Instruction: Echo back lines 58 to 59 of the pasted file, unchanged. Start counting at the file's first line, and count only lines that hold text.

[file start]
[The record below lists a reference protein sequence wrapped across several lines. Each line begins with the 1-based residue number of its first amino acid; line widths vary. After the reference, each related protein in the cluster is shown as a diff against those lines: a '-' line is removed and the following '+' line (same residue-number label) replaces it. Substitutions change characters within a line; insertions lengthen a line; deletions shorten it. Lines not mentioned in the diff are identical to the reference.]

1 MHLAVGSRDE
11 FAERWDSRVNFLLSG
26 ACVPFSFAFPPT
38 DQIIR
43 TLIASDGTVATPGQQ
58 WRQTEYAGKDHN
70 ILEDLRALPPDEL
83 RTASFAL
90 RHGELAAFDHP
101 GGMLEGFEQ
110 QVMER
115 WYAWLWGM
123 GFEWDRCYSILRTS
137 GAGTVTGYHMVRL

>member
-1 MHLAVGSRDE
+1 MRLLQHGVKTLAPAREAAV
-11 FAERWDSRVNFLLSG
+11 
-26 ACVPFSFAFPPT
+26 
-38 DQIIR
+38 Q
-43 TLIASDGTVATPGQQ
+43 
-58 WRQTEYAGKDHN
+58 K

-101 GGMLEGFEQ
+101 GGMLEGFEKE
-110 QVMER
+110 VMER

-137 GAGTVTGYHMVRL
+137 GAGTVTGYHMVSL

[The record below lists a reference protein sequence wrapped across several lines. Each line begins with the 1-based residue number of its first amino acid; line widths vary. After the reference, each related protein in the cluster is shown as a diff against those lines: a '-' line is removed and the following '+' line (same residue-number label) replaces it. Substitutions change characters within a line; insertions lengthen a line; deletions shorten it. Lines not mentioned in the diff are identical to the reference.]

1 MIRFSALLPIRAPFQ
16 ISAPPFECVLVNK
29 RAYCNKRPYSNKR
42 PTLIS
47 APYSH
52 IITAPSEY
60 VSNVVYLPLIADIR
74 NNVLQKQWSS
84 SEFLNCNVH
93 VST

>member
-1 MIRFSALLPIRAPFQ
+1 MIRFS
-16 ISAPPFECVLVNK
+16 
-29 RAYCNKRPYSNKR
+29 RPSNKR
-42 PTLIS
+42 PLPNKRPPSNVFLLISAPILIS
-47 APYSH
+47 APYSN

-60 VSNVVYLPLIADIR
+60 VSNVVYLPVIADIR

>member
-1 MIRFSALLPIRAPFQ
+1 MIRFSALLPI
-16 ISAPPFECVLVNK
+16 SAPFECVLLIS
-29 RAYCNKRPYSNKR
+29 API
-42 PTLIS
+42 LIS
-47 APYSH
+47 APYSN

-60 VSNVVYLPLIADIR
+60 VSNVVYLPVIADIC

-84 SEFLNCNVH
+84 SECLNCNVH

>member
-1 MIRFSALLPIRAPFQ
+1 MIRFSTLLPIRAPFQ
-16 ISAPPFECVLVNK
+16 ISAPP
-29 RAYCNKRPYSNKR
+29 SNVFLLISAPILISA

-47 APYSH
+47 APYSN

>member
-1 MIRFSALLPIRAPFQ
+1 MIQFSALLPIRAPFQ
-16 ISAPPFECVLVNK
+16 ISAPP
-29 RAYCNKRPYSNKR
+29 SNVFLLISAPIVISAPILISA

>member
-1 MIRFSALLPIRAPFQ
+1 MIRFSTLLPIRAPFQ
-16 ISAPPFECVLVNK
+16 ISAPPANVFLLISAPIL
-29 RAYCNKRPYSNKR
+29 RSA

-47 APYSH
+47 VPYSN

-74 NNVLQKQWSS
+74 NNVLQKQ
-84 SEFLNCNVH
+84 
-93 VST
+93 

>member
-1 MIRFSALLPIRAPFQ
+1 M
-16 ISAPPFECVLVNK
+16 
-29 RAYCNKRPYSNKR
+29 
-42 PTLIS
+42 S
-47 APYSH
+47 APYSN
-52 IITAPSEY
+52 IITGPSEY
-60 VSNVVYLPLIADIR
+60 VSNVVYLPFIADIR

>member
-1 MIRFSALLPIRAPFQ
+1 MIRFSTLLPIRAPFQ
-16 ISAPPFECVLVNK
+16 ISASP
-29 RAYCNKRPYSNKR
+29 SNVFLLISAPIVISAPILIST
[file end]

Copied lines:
+60 VSNVVYLPVIADIR

>member